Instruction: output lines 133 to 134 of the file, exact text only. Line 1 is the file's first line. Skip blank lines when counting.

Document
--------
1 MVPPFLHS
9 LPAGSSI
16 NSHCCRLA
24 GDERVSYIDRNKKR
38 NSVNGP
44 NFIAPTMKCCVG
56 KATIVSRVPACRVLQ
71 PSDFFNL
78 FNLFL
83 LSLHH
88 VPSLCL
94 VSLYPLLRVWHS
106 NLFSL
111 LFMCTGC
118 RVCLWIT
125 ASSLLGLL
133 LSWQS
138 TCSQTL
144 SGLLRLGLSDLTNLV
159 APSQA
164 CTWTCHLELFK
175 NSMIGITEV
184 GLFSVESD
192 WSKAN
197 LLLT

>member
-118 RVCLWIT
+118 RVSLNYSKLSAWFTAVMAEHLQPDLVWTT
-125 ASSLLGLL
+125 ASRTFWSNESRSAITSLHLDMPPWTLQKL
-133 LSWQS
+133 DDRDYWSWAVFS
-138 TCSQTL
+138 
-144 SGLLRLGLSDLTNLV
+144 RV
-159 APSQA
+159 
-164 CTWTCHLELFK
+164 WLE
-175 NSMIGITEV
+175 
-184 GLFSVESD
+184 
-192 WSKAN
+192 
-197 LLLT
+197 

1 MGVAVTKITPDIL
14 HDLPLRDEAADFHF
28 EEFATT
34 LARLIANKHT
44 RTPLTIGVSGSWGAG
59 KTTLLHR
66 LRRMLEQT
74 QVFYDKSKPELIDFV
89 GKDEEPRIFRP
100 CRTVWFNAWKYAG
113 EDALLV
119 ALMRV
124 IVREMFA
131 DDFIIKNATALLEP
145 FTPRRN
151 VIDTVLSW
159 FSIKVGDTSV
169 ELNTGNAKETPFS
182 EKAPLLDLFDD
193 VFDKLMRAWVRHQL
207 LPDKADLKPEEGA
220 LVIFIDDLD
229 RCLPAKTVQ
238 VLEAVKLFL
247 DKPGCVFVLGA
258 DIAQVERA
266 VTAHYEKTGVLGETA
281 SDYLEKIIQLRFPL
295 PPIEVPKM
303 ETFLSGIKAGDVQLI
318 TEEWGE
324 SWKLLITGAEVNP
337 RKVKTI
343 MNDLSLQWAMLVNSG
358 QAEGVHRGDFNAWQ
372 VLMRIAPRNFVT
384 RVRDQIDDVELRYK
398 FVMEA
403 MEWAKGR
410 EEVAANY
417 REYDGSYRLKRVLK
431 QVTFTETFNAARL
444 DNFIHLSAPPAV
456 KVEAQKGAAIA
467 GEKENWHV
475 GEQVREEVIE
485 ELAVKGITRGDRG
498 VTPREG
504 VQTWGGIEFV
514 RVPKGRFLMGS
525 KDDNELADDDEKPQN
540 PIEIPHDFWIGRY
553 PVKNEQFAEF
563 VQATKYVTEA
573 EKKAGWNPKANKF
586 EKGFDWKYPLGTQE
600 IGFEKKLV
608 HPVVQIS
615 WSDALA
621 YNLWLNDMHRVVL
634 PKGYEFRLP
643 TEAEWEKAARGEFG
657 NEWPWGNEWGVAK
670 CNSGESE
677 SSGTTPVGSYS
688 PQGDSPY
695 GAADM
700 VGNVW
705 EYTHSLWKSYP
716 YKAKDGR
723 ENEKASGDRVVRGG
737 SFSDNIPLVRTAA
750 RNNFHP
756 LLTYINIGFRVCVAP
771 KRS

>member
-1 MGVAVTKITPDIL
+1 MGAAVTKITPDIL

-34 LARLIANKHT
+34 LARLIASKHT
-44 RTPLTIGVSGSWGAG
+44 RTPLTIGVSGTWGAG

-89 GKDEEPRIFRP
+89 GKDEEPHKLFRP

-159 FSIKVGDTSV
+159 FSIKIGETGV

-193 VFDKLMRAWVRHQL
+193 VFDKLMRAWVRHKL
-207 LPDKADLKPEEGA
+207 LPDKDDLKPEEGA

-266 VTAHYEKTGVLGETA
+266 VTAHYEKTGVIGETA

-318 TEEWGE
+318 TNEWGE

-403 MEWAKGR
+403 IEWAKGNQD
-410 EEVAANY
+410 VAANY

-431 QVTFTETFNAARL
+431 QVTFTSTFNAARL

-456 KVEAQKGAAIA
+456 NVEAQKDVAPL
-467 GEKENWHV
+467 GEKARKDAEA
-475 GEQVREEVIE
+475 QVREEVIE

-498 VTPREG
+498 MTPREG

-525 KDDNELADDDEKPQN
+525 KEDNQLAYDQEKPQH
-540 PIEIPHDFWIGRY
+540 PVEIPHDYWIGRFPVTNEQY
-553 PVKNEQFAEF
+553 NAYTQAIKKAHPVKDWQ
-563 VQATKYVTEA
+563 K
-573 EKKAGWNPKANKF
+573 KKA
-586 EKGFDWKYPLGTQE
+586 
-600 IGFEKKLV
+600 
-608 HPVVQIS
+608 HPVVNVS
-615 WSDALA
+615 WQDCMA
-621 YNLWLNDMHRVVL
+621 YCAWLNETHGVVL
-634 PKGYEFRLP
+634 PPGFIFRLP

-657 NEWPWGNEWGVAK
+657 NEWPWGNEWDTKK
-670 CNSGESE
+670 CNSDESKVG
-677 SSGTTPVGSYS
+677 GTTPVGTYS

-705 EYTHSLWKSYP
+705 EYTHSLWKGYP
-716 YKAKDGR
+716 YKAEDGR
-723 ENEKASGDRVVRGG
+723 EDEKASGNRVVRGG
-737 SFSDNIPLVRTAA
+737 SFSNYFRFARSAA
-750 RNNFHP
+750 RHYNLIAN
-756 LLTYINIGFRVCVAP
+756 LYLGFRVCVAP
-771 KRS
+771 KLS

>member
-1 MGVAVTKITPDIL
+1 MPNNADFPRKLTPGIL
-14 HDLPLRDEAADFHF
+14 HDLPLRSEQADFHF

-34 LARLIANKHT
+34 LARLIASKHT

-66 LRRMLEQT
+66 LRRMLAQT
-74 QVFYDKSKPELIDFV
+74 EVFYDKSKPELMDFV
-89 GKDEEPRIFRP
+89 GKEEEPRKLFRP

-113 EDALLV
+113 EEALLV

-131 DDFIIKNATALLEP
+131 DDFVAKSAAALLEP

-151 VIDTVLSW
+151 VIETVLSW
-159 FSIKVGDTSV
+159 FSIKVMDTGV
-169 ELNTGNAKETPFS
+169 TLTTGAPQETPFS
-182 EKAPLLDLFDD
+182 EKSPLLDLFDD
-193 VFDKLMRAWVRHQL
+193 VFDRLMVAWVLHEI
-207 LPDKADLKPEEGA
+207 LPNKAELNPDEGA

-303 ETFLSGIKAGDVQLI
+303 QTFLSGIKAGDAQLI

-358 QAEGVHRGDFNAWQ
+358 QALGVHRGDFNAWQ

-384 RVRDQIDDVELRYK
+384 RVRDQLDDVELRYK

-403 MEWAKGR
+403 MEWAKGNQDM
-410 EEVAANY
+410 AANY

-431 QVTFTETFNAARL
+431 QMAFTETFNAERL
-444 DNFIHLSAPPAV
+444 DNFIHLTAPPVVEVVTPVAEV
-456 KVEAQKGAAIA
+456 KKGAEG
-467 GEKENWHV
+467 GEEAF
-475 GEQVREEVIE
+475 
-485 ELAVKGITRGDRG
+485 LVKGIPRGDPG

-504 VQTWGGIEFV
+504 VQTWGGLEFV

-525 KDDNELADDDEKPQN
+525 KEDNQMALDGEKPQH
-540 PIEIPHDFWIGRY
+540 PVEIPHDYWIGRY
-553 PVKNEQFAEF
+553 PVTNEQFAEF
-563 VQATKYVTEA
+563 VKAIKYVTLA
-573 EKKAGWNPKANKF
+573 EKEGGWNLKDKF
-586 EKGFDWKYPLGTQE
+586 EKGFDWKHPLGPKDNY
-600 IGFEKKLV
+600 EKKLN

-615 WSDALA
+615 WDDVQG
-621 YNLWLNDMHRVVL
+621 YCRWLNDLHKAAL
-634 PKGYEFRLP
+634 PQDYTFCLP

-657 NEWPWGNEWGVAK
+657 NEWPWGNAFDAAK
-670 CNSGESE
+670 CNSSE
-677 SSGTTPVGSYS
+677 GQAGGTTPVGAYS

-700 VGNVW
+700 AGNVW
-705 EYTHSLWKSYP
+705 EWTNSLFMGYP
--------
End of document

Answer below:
-159 FSIKVGDTSV
+159 FSIKIGETGV